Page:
All off the top of my head: I’m losing hair faster than Lil B is putting out mixtapes these days. But this one be 100% Percent Gutta, lil bruhh. And let Lil B give you food for thought: “I know. Okay. You feel me?” Now, has Lil B reached the point of meta-identity crisis? To quote him again, “Whodie cumin up: SKI MASK UP.” I mean, it’s not like he covering himself or nothing, because BasedGod shines through errything. Just, maybe he’s beginning to lack more in humor during his verses, saving the best lines for the chorus. I remember repeating his random lines over and over because of their rarity and hilarity, but these days, I feel like I’m repeating verse lines that are either like “Shouts out to….” or “Ima tell ya bout….,” where I now feel like the most repeatable humor in his music is strictly his lyrics. What I’m trying to say is that the humor of Lil B is what everyone enjoys about him and tries to transcend, but when he’s all ate up… HAH - “Live Thru Me” …thank YOU!
OMG NO!! @”4 Me” Holy shitttt. Fucking GAME CHANGER. B’s still at his best with ear-bleeding beats like “RIP My Dreahead” or “Fuck My Bitch,” but maybe his next mixtape should be either all cover tracks or spoken word with some fucked-out beats backing him up. Or soundscapes maybe? Lil B had been away for awhile, and I was thinking there would be some heavy reinvention, but there isn’t as much as I was anticipating. I think he’s gotta build up an entirely new lore for himself. Tiny shirt, Bitch Mob, pink bandanna is all jood, but it seems like something should replace them. He’s got the blueprint; just switch it up. All I’m saying is this rumored White Flame 2.0 better bring an entirely reformed BasedGod to the plate. The original White Flame brought an entirely new nature of Lil B’s humor and avant-garde ways and “weird” to his schtick, and I’m STARVING for that again. In the meantime, scour 100% Percent Gutta for the Lil B funnies, and ignore everything that comprises Yeezus. Like, immediately.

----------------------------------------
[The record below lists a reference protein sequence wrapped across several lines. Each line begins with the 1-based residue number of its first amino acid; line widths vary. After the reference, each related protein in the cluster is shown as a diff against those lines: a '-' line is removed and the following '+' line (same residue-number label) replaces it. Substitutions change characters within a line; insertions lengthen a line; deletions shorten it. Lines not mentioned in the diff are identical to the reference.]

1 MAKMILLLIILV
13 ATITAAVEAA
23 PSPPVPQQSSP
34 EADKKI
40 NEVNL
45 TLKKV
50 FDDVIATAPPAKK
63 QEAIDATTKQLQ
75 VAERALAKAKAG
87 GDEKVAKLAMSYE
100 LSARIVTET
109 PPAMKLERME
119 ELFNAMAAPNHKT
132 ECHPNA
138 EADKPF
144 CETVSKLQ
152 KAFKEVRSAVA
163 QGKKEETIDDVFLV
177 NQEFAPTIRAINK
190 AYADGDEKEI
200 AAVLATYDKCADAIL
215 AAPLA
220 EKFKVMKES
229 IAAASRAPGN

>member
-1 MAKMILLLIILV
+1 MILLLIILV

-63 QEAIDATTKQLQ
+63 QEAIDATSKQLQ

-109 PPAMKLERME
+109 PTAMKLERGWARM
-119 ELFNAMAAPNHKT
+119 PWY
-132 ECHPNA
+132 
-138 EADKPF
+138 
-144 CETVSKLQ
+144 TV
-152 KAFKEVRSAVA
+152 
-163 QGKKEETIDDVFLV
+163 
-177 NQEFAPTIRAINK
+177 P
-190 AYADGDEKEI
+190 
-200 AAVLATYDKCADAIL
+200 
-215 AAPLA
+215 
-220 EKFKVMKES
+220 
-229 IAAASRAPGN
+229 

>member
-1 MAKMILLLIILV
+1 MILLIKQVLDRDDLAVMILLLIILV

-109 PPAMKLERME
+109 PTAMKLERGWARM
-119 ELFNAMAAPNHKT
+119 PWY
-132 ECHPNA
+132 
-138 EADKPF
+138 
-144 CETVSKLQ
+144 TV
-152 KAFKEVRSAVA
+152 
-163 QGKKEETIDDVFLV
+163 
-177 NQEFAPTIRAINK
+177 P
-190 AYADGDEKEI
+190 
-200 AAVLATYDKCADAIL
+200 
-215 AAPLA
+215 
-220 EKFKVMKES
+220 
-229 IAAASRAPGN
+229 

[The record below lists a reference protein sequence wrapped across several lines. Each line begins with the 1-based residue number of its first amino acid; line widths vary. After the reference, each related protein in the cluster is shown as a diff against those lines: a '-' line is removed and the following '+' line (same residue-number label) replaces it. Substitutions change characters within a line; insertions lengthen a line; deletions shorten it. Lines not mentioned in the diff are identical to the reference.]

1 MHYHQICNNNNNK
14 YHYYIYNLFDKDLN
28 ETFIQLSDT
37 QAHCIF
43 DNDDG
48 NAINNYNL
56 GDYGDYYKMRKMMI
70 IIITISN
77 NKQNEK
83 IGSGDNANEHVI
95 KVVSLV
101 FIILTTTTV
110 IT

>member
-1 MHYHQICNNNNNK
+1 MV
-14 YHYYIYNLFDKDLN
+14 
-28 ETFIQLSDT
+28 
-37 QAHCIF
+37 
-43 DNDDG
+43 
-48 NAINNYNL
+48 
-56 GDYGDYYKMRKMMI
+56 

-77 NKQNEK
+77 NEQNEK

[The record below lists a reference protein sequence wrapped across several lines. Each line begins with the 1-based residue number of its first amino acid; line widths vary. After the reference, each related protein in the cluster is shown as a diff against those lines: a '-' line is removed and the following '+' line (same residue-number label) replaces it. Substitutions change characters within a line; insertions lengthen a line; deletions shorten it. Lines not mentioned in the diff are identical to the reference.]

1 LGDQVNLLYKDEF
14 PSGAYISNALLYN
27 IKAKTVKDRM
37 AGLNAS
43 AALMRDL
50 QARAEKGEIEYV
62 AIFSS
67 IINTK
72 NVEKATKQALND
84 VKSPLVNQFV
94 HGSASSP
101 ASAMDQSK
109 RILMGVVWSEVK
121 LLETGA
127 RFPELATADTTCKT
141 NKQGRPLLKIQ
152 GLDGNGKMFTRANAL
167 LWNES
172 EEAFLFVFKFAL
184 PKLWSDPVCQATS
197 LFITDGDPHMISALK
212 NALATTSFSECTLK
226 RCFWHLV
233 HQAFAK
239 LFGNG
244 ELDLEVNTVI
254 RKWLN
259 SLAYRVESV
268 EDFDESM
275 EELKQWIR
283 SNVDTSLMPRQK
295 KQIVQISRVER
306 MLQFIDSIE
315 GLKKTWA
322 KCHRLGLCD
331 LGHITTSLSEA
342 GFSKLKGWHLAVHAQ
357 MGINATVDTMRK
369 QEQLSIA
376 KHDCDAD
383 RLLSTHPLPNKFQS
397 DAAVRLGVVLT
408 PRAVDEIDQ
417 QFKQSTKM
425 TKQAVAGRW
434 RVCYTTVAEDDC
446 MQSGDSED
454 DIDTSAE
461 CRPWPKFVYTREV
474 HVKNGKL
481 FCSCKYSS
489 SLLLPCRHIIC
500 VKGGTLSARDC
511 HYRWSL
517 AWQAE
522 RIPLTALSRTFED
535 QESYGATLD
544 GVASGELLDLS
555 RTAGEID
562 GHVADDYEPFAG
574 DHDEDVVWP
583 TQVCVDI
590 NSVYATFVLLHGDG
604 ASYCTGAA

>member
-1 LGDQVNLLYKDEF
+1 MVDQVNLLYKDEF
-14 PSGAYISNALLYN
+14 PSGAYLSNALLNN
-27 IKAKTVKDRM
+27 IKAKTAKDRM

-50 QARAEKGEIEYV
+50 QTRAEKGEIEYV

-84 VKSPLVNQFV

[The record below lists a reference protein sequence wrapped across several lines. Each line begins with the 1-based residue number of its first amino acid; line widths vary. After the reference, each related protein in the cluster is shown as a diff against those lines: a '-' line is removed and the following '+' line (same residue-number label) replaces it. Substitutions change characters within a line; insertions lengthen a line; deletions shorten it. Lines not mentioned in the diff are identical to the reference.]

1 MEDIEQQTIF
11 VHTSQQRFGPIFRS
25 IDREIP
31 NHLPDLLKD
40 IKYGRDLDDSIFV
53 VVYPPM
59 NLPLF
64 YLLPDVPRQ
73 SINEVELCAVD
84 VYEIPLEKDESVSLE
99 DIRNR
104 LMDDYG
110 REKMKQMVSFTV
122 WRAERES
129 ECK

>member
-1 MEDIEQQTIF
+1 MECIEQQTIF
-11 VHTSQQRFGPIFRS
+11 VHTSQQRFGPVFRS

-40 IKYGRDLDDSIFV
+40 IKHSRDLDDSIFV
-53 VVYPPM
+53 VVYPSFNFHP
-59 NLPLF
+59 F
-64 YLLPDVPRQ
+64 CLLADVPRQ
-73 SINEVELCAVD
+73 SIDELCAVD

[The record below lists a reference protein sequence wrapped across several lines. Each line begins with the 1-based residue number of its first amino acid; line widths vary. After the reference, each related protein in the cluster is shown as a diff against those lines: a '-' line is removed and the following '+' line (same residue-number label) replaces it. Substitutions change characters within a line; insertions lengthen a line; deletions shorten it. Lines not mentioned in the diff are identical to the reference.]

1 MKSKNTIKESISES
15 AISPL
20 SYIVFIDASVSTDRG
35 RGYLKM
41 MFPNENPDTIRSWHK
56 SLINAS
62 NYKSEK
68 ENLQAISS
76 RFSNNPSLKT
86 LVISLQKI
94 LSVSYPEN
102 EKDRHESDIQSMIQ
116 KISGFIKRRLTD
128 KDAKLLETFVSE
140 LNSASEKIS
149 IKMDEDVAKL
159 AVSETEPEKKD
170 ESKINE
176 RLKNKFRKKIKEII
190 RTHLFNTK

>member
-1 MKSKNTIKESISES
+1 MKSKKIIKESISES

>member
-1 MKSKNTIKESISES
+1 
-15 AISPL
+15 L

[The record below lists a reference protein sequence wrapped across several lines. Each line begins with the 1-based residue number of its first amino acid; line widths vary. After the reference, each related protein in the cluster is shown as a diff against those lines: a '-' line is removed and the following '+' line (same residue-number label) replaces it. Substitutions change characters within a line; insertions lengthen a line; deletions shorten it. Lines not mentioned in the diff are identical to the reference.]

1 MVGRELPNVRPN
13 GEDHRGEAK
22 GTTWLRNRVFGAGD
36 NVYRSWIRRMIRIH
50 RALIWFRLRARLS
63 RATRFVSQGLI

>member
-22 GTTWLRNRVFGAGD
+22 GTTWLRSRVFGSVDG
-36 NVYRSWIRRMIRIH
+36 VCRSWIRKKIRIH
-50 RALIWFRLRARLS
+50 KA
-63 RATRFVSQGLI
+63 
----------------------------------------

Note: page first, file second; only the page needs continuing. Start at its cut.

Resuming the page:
The Trap's Jaw
“this is all i want”
In the cut-throat industry of music criticism, “two hours of randomly generated music” is often used as a euphemism for “ginormous wad of nauseating sonic bile.” However, Michelle Arf has defied this narrow mindedness to produce two hours of randomly generated music that glimmers with airy piano and long Bieber drones (thanks to the indefatigable paul stretch). This surprisingly listenable experiment manages to sound poignant while avoiding the trap of boring old futility, like William Basinski but without all that pesky repetition.
• The Trap’s Jaw: http://contain.bandcamp.com/music
Oh, Yoko (Celer + Rie Mitsutake)
Will Long, the ambient wellspring behind Celer’s many gentle streams of consciousness, is forming a fresh estuary with Japanese vocalist Rie Mitsutake. Placid as can be, their single “Seashore” marks the debut of a duo they’re calling Oh, Yoko. The A-side mix sounds like Ai Aso’s gorgeous Land album meeting Julia Holter and Tomoyoshi Date in a cozy, creaky room. The instrumental “version two” on the flip provides an even warmer reiteration, while DJ Sprinkles’ “Ambient Ballroom” remix adds a little techno to the ambiance (and, somewhat inscrutably, a dubbed-out sample of young Gil Scott-Heron’s controversial “The Subject Was Faggots”). A viable fount for contemplation, all around.